Tuco and Blondie travel toward Sad Hill, but their way is blocked by Union troops on one side of a strategic bridge, with Confederates on the other. Blondie decides to destroy the bridge to disperse the two armies to allow access to the cemetery. As they wire the bridge with explosives, Tuco suggests they share information, in case one person dies before he can help the other. Tuco reveals the name of the cemetery, while Blondie says “Arch Stanton” is the name on the grave. After the bridge explodes, the armies disperse.

As they near the cemetery Tuco runs off to find the grave of Arch Stanton to dig up the gold. Blondie catches up and while talking to Tuco is surprised by Sentenza who wants them to both dig which only Tuco does, eventually digging up a corpse and no gold, Blondie haven’t provided all the information. Blondie proposes a three way duel (set to great music) with the winner getting the name of the grave he wrote on a stone.

The trio stare each other down in an epic showdown. Everyone draws, and Blondie shoots and kills Sentenza, while Tuco discovers that his own gun was unloaded by Blondie the night before, Blondie knew he didn’t need to shoot Tuco as a result which is why he survived. Blondie reveals that the gold is actually in the grave beside Arch Stanton’s, marked “Unknown”.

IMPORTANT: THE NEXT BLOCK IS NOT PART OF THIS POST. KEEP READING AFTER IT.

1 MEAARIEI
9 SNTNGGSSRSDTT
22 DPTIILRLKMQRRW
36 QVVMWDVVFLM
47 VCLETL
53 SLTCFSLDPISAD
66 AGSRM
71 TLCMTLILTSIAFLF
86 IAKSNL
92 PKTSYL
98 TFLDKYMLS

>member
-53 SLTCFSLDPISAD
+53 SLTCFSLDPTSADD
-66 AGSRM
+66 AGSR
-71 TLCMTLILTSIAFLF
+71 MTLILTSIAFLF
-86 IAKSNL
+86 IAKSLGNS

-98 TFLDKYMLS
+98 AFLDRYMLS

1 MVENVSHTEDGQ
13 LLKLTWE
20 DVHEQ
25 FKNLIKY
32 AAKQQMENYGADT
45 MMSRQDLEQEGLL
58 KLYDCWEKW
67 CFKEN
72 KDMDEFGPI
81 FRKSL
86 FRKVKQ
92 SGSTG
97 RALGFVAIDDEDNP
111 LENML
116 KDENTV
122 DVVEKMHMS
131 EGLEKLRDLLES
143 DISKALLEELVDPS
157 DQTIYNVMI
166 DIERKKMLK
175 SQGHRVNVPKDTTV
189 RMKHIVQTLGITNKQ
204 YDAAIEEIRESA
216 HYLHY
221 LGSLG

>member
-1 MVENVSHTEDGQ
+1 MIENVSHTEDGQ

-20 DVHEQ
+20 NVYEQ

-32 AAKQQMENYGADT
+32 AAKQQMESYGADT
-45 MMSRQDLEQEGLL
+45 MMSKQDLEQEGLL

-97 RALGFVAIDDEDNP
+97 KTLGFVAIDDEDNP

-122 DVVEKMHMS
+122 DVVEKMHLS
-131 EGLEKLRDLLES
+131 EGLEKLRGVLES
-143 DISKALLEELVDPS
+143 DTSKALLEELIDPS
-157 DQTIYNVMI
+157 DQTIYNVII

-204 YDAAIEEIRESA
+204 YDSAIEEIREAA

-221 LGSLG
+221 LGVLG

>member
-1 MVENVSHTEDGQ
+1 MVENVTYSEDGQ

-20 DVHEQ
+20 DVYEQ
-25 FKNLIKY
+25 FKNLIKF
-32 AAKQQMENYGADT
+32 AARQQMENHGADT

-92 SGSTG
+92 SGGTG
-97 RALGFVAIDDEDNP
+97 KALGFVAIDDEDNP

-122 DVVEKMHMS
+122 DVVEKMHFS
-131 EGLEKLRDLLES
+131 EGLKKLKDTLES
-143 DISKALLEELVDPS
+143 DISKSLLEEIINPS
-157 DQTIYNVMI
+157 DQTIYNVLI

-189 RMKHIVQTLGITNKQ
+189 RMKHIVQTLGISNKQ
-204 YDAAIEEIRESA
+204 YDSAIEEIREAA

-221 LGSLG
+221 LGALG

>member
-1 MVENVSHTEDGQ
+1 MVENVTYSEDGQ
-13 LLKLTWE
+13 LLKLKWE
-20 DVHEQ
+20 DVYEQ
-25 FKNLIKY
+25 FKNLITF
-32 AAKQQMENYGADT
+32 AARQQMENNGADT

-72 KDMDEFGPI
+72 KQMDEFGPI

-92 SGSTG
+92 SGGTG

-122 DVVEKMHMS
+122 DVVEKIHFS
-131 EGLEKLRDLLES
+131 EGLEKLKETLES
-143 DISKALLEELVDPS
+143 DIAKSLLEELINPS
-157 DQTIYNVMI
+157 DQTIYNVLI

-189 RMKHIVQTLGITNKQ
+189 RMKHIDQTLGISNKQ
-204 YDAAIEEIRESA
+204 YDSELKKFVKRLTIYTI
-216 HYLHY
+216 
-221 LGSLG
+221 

Tuco is elated to find bags of gold, but Blondie holds him at gunpoint and orders him into a hangman’s noose beneath a tree. Blondie binds Tuco’s hands and forces him to stand balanced precariously atop an unsteady grave marker while he takes half the gold and rides away. As Tuco screams for mercy, Blondie returns into sight. Blondie severs the rope with a rifle shot, dropping Tuco, alive but tied up, onto his share of the gold. Tuco curses loudly while Blondie rides off into the horizon.

What’s to Like
Great quote – When you have to shoot, shoot. Don’t talk. – Tuco
The epic music, the double crosses, the lack of morals, the bad ass ‘Blondie’.